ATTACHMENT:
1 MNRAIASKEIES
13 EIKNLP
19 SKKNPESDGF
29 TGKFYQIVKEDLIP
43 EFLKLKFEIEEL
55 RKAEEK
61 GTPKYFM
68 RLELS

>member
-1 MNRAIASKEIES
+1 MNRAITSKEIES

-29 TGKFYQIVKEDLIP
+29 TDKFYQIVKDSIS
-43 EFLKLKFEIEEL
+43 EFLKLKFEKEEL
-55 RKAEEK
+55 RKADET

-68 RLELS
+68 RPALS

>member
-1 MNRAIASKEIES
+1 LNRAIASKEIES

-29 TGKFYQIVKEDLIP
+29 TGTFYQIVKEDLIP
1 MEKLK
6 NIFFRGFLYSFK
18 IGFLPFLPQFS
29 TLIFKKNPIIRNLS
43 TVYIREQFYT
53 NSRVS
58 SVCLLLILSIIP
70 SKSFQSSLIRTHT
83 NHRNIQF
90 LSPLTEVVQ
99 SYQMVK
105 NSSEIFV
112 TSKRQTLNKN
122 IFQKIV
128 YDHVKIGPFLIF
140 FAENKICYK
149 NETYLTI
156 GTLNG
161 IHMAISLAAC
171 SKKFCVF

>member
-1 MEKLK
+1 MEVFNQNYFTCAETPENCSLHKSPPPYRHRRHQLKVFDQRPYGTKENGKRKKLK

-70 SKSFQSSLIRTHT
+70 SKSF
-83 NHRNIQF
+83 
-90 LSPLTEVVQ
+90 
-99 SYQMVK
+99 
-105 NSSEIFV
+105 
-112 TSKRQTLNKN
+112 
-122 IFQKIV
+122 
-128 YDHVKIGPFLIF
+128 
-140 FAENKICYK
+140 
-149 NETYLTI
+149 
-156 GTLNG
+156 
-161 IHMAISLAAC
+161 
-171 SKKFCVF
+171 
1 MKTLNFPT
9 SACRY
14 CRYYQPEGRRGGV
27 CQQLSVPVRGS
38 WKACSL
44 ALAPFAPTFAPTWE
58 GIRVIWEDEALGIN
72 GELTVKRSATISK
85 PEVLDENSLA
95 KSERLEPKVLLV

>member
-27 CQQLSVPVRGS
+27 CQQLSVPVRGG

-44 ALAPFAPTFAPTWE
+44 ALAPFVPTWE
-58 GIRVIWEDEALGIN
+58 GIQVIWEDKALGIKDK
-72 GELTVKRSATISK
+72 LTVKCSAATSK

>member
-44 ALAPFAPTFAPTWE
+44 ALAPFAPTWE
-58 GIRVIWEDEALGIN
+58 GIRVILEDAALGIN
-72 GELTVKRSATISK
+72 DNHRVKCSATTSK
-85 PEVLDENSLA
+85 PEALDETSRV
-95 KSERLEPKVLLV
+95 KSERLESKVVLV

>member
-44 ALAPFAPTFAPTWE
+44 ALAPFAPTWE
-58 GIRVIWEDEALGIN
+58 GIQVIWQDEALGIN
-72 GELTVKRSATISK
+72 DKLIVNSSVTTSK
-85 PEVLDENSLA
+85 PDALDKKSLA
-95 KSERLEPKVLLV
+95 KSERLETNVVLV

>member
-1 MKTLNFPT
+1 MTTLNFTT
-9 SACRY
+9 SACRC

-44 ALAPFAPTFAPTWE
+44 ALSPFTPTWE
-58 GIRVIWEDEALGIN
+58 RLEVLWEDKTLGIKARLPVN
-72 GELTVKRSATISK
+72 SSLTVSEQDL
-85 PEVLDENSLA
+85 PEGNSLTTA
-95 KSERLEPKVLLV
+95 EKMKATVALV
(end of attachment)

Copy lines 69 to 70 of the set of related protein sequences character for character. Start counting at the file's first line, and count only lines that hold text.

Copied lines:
+156 
-161 IHMAISLAAC